Amid strong indications that heavy negative advertising by Steve Forbes sensitized both the media and voters to negative advertising as an issue very early in the primary process, New Hampshire's unexpected closeness has created a quandary for candidates about the direction ahead.
LEAVING `A SOUR TASTE'
"Clearly, there is an environment out there where being tagged as negative advertiser labels you as a politician and leaves a sour taste," said Alex Castellanos, a partner in National Media Corp., Alexandria, Va., and the ad person behind Texas Sen. Phil Gram, who has dropped out of the race. "There is a price now, and it is substantial.
"The problem is once you get started, it's hard to stop."
The choice ahead is especially critical for Sen. Bob Dole (R., Kan.), who, faced with Mr. Forbes' challenge, gambled that advertising and heavy spending early would cinch the nomination before spending limits kicked in.
As of Jan. 31, Sen. Dole had spent $27 million of the $36 million or so allowed each candidate who accepted matching funds for the presidential primary season.
Rivals say that after the New Hampshire's Feb. 20 primary, Sen. Dole has only about $6 million left for the rest of the primary run, with a number of big states coming, including New York on March 7 and California March 26.
DOLE RIVALS IN BETTER SHAPE
Former Tennessee Gov. Lamar Alexander and Mr. Buchanan are in much better shape. Mr. Forbes, who decided not to accept matching funds, doesn't have to worry about spending limits.
The narrowness of the vote in the Granite State offers some unusual prospective scenarios.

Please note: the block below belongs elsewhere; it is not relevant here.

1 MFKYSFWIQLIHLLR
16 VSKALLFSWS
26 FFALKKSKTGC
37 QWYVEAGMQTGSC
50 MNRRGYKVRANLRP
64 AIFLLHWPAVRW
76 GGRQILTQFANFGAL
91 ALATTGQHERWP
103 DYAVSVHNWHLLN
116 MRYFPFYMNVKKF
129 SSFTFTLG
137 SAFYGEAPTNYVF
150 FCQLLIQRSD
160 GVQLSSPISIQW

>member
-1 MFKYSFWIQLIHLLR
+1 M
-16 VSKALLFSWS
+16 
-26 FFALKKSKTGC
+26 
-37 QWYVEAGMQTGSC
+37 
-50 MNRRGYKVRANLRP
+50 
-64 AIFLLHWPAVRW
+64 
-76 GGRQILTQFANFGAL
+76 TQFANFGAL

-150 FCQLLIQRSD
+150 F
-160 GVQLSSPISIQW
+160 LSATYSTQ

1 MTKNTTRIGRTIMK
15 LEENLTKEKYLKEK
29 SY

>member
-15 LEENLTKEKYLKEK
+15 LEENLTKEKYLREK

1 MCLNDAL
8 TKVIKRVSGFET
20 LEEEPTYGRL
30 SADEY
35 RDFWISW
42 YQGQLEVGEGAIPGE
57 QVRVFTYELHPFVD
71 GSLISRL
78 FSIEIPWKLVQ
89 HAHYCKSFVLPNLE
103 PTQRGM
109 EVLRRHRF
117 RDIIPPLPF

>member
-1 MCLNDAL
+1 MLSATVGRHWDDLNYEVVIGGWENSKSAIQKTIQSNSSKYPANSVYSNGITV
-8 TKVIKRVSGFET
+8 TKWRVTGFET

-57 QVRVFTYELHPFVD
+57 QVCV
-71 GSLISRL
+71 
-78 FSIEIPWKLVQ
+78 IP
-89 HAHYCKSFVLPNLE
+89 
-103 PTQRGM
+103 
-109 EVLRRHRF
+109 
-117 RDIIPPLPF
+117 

Usually, a candidate who does poorly fades away, unable to raise money for ads or withstand the bandwagon effect of the front-runner. But without a clear front-runner, Mr. Forbes can stay in and use his wealth to advertise in later states at levels that rivals may have difficulty matching.
There are some indications that might happen. The Forbes campaign confirmed it had bought time in New York and will be advertising in the state starting this week, and that the money advantage is a factor in future strategy. Gov. Alexander is not on the New York ballot.
Mr. Buchanan's success in New Hampshire seemed to stem from an ad message warning that U.S. jobs were heading abroad, plus support from GOP conservatives. Now, rivals face some decisions on how to confront him.
Mr. Buchanan's long days of column writing and taking controversial positions could open the door to attack ads from rivals, but they'd better do it carefully. In New Hampshire, polls showed that Sen. Dole's closing ad blasts at Mr. Buchanan and Gov. Alexander hurt his image.
ATTACK, BUT CAREFULLY
An expert in attack advertising said last week the presidential candidates could avoid voter reaction by attacking carefully-sticking clearly to comparing themselves with rivals on issues.
"They are not penalized if attack focuses fairly on issue differences that matter," said Kathleen Hall Jamieson, dean of the Annenberg School of Communications at the University of Pennsylvania and author of "Dirty Politics."
"It's a fascinating race that won't end till it's over," said Jay Townsend, Mr. Buchanan's ad person and president of the Townsend Group in Cornwall-on-Hudson, N.Y. Worries about negative advertising "didn't bother Bob Dole in New Hampshire."
"It took Steve Forbes to give negative advertising a bad name. He stayed too long on the negative," Mr. Castellanos said. "If he had laid the foundation, it would have been more credible."